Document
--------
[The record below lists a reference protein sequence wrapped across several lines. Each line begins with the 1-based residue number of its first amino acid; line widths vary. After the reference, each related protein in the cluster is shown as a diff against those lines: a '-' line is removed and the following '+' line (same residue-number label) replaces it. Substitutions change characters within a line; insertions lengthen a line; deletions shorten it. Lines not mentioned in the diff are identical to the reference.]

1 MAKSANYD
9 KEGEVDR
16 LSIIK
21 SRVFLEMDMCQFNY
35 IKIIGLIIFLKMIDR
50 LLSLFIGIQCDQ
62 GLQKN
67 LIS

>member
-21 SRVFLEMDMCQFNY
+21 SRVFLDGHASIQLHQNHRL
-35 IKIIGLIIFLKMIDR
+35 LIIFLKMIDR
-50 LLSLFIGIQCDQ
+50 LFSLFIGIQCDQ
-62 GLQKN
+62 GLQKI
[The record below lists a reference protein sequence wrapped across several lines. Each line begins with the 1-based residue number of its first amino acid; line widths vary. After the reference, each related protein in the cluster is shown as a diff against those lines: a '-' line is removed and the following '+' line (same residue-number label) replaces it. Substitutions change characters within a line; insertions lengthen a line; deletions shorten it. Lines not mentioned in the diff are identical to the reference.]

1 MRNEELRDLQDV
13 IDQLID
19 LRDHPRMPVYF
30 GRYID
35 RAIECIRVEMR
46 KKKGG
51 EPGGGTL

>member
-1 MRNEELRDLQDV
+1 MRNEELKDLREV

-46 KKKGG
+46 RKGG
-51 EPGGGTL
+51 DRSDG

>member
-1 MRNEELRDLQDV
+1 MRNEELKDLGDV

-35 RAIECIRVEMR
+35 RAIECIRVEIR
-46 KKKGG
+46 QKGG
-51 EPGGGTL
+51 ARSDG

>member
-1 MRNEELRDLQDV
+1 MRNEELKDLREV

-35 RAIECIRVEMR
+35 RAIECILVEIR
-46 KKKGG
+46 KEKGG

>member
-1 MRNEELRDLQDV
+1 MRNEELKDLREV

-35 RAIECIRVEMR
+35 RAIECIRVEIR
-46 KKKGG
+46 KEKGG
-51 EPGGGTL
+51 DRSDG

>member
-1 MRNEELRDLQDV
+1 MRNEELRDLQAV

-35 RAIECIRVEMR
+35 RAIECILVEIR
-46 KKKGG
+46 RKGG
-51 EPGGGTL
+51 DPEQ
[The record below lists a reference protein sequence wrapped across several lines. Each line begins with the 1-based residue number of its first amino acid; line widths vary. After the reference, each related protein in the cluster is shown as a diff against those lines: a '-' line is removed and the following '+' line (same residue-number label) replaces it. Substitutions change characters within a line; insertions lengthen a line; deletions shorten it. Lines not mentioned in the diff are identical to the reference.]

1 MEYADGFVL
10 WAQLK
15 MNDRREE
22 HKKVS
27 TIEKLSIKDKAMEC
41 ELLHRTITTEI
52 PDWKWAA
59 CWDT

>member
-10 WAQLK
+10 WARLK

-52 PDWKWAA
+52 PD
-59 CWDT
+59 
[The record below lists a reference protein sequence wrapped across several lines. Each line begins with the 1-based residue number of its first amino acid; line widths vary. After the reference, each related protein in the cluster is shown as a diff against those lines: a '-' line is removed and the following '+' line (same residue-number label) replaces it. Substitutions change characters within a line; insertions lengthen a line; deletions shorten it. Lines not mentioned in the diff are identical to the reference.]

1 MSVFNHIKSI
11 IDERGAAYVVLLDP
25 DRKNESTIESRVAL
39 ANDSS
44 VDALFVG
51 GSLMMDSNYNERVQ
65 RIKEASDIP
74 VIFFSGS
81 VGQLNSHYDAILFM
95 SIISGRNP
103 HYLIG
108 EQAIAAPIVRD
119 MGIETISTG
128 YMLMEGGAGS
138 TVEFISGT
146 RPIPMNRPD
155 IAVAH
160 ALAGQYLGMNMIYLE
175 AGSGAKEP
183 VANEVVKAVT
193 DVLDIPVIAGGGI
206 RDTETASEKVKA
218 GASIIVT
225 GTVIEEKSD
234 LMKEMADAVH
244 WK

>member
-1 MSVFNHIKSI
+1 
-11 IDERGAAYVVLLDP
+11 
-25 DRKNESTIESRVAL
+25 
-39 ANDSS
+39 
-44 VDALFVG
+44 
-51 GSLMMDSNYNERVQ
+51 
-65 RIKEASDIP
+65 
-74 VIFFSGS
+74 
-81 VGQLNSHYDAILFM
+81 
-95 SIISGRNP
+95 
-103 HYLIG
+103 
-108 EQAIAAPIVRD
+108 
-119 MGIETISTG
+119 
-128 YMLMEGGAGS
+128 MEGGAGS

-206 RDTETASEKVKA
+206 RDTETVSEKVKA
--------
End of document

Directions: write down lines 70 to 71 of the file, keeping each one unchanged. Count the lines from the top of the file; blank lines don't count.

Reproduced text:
10 WAQLK
15 MNDRREE